Well, uh, no, he's not. Williams, now the official heir apparent to NBC News anchor Tom Brokaw, fled to sister station CNBC in July. No one watches him there, either, but at least he's able to avoid the stench of high-profile failure that has become to pervade MSNBC, whose latest bright idea is ... Jesse Ventura! John Ellis had the definitive take on the Ventura-to-MSNBC idiocy way back on November 13.

Friday, December 06, 2002

Time for Bulger to go. UMass president Bill Bulger took the Fifth this morning rather than answer questions from a congressional committee. I can't say I blame him: the committee, chaired by Vince Foster obsessive Dan Burton, had set a classic perjury trap for Bulger. If Bulger contradicted anything he'd said before a federal grand jury nearly two years ago, he could have been hit with perjury charges. He wasn't allowed to see a transcript of his grand-jury testimony, even though a copy had been leaked to the Globe. So his choice was to hope his memory was perfect, or to keep his mouth shut.

That said, it's now time for Bulger to resign. His failure to cooperate with an investigation of the corrupt deal that the FBI made with his homicidal brother, James "Whitey" Bulger, is understandable -- up to a point. But it's also completely inconsistent with his status as one of the state's leading public citizens, and with the need to learn the truth.

Besides, if Bulger leaves instead of making a pathetic attempt to hang on, he may manage to accomplish something that at one time would have been thought unimaginable: to be held in higher public regard than Cardinal Bernard Law.

What's wrong with talk radio? Onetime Boston City Council candidate Anthony Schinella, now a reporter with Boston Herald publisher Pat Purcell's Community Newspaper chain, has written a worthwhile column on the demise of talk radio. (Inexplicably, his byline got dumped, although maybe it will be restored by the time you read it.)

Schinella -- a liberal who's hosted a talk show at Tufts's WMFO Radio (91.5 FM), but could never break into commercial radio -- laments the dominance of conservatives on talk radio. The culprit, he argues, is deregulation, which led to the demise of the Fairness Doctrine in the 1980s and the horrendous Telecommunications Act of 1996, which allowed a few megacorporations to gobble up most of the nation's radio stations.

Normally, I'd be the first person to scream "First Amendment!" But broadcasting is, as Schinella points out, different: the reason it was regulated in the first place was that it necessarily involved the government's parceling out a scarce, publicly owned resource -- the airwaves -- to corporations that would then turn around and use that public resource to make a profit. Broadcasting, as Schinella notes, "is a closed market. Companies or audiophiles can't just buy a transmitter and start broadcasting. Well, they can -- but they will quickly find themselves in jail."

In such an environment, it made sense to require broadcasters to offer a variety of views in return for being awarded a license to print money. Unfortunately, that thinking no longer prevails. Free-market ideology rules, even though the nature of the technology makes a true free market impossible.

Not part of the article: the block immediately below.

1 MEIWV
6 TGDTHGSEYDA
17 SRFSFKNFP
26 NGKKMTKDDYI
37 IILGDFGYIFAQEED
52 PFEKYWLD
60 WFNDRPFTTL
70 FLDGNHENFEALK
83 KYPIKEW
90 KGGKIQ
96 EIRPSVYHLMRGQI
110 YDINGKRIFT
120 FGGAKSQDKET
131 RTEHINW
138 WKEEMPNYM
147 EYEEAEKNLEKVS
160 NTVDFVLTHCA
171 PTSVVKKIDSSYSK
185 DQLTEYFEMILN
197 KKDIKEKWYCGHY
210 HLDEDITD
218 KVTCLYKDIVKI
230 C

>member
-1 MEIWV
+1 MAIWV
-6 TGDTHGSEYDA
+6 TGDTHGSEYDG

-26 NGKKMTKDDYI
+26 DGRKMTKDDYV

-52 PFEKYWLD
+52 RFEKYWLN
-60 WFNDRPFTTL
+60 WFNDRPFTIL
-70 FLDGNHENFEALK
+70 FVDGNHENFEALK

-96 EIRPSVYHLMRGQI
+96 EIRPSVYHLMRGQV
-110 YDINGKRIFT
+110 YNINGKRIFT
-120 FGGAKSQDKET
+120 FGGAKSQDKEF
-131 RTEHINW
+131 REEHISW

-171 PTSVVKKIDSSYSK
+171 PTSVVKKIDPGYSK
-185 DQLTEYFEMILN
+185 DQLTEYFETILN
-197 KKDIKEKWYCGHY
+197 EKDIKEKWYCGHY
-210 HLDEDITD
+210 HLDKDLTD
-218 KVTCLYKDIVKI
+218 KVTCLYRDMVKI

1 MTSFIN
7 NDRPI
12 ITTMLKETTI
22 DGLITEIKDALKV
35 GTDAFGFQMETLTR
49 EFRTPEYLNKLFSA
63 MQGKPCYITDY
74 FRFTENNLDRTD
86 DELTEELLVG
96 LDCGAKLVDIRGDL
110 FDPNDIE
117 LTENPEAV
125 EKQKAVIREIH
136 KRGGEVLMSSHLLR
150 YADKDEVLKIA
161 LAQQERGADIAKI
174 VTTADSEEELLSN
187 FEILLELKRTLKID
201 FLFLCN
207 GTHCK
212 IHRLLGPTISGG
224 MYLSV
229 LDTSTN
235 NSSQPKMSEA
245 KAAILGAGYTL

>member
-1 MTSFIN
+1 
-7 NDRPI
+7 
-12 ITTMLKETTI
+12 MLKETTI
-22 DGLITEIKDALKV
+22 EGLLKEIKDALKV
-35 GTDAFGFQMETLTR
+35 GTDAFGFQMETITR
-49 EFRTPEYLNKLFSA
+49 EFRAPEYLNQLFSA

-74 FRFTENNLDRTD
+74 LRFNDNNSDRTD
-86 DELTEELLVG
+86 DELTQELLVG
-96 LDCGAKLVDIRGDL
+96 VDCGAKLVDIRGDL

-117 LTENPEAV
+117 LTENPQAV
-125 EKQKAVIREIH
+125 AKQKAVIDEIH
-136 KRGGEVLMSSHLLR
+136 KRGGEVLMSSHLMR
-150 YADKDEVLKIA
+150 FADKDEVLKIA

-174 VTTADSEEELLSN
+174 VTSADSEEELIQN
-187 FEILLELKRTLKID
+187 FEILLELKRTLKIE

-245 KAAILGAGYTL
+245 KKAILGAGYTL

Schinella also takes on another shibboleth:

Radio programmers say that liberal talk show hosts can't make it because listeners don't want to hear liberals on the radio. But in an area that is dominated by a left-of-center voting population, these comments don't ring true. As well, liberals have never actually been given a fair opportunity to compete in the Boston.

I'll take it one step further. Although there are few examples of successful liberal talk-radio hosts in commercial radio, they have done quite well in public radio -- which is, after all, essentially a privatized system dependent on ratings, listener donations, and corporate underwriting, and is thus at least as sensitive to market pressures as commercial radio. Centrist and liberal-leaning shows such as The Connection and On Point, on WBUR Radio (90.9 FM), have done quite well, as has the nationally broadcast Talk of the Nation.

Indeed, former Connection host Christopher Lydon was among the most popular talk hosts in Boston when he got dumped nearly two years ago in the midst of an incredibly ugly contract dispute. The fact that he was unable to work out a deal with any of the city's commercial stations speaks volumes about their priorities -- not so much to keep liberals off the air, I would contend, as to maximize profits with cheap, lowest-common-denominator programming.

Unfortunately, deregulation continues apace. Paul Krugman has a good column in today's New York Times on the deregulatory zeal of FCC chairman Michael Powell. And the Center for Digital Democracy has an excellent guide to what's at stake.

Thursday, December 05, 2002

Howell Raines's critics get to howl. It's ironic that longstanding conservative criticism of New York Times executive editor Howell Raines has come to a head at the exact moment that liberals are finally beginning to speak up about the conservative media.

In recent weeks the Times has mounted a relentless, and incredibly boring, crusade to force the Augusta National golf club to admit women. Newsweek's Seth Mnookin reports all the messy details, going so far as to quote an anonymous staff member as saying that Raines is "in danger of losing the building."

Now we learn that Times managing editor Gerald Boyd -- perhaps acting on Raines's order, perhaps not -- killed two sports columns that took issue with Raines's anti-Augusta crusade. Romenesko has all the dirt, including a defensive, self-serving memo from Boyd.

Almost from the moment that Raines was elevated from editorial-page editor to executive editor, just before 9/11, conservatives such as Andrew Sullivan, as well as a few moderates such as Mickey Kaus, have railed against his supposed liberal bias on issues ranging from welfare reform to the Bush administration's regime-change policy with regard to Iraq.